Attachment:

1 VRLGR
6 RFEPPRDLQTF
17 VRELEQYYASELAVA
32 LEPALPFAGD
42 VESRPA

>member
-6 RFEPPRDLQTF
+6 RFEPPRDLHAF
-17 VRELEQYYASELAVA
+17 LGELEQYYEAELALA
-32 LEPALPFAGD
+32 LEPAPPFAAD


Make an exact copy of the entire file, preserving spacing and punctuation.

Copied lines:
1 VRLGR
6 RFEPPRDLQTF
17 VRELEQYYASELAVA
32 LEPALPFAGD
42 VESRPA

>member
-6 RFEPPRDLQTF
+6 RFEPPRDLHAF
-17 VRELEQYYASELAVA
+17 LGELEQYYEAELALA
-32 LEPALPFAGD
+32 LEPAPPFAAD